review by Gregory Avery, 9 May 2003

Sometime during the course of the hectic, striving-to-be-good picture X2, the thought crossed my mind that talented directors such as Sam Raimi and Bryan Singer have spent (or are going to have spent) years toiling away on bringing comic books to the screen. While there's nothing wrong with making movies from comic books, it does not leave a whole lot of time for directors like Singer to bring us films like The Usual Suspects. (Or Apt Pupil, a good-try which nonetheless has some haunting moments in it.) Raimi, who has always managed to find some way to put something noteworthy into each of his films, did one of his best-ever pictures, A Simple Plan, before becoming yoked to doing two Spider-Man films in a row, possibly because the producers were scared of something happening such as when Joel Schumacher took over from Tim Burton on the Batman pictures. Flattering that they consider Raimi to be a competent director with a vision, but, still, the nature of films such as Spider-Man and X-Men are such that they subsume all of a filmmaker's time and energy for years at a time, apiece.

X2 is fortunate in having a great array of considerable talent essaying the roles and a director who knows how to handle them and show them to their best advantage. On the other hand, this is a franchise which, in the end, roils onward, ever onward. After some opening slight-of-hand business set in the Oval Office, the movie proceeds to toss plots and subplots into the air, and it always seems to be trying to show us several things happening in several different places at the same time, and you often feel like you're barely keeping up with it all. (What kind of extra-normal power did Anna Paquin's character have, again, for instance?) Here, the usual hero-nemesis dichotomy between the characters played by Patrick Stewart and Ian McKellen is thrown a-kilter by the introduction of an even worse enemy -- a U.S. government emissary played by Brian Cox who, it turns out, was responsible for giving Hugh Jackman's character, Logan, a.k.a. Wolverine, the ginsu blades which come out of his hands and thus mark him as a pariah in normal society. McKellen's character -- once again aided by Rebecca Romijn-Stamos, with that beautiful blue full-body makeup that makes her look like an Impressionist canvas come to life -- must ally with the good mutants -- Jackman, Halle Berry, James Marsden, Famke Janssen, et al. -- to stop Cox's character from carrying through with a plan that will snuff them all.

The action and the plot twists-and-turns hurtle forward in a manner which, for the most part, suggests that the movie's trying to get a lot of stuff in while keeping the running time down to such a length that will allow for the maximum number of showings per day at your neighborhood theater. There is little room for anything more than rudimentary shading or development in either the characters (there are about thirteen principle roles -- Bruce Davison, reprising his part from the first film, does a walkthrough!) or the story, although the filmmakers try. Alan Cumming brings affecting melancholy and dimension to a new character, Nightcrawler, who can transport himself from place to place with a puff of powder and smoke, and has Queequeg-like skin decorations across his (blue-skinned) body; Famke Janssen achieves an admirable sense of nobility during the concluding scenes; and there's some not-bad staging in the final scene between Jackman and Cox's characters. Still, you can't get away from the fact that you're watching a great many people spending a good deal of time and effort on a story where people and places are named Magneto and Cerebro.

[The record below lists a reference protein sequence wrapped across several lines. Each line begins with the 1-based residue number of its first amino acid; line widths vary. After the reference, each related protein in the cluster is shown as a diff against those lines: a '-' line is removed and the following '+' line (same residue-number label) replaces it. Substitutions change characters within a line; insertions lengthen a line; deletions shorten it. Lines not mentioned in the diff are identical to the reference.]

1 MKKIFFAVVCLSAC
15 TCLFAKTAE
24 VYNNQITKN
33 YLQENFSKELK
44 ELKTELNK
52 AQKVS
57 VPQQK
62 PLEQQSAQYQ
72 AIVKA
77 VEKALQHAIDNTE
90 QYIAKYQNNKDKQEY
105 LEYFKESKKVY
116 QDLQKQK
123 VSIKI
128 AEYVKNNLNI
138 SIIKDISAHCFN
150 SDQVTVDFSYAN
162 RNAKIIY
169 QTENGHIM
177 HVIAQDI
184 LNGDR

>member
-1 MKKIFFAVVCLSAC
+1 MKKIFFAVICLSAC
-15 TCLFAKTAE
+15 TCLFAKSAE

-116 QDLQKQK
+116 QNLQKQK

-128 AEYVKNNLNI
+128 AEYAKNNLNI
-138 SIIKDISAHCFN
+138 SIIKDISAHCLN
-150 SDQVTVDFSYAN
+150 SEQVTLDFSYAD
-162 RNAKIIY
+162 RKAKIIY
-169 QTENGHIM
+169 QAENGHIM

I don't think Marvel ever intended X-Men to be anything more than diversionary, if not disposable, entertainment. How seriously are we supposed to take the movie? Not very, I think. But, twenty-five years later, what one remembers most about the 1978 Superman is not the story (which was more of a mess than the one, here, could ever be) but the wonderful and graceful chemistry that was allowed to develop between Margot Kidder and Christopher Reeve on the screen. Something like that is what's missing, and missed, in X-2, because there simply isn't enough time or room for it, and I hope that the filmmakers don't think that we haven't stopped caring for things like that.

Directed by:
Bryan Singer

Written by:
Patrick Stewart
Hugh Jackman
Ian McKellen
Halle Berry
Famke Janssen
James Marsden
Rebecca Romijn-Stamos
Anna Paquin
Alan Cumming
Brian Cox

Written by:
Michael Dougherty
Dan Harris
David Hayter
Zak Penn
Bryan Singer

PG-13 - Parents
Strongly Cautioned.
Some material may
be inappropriate for
children under 13.







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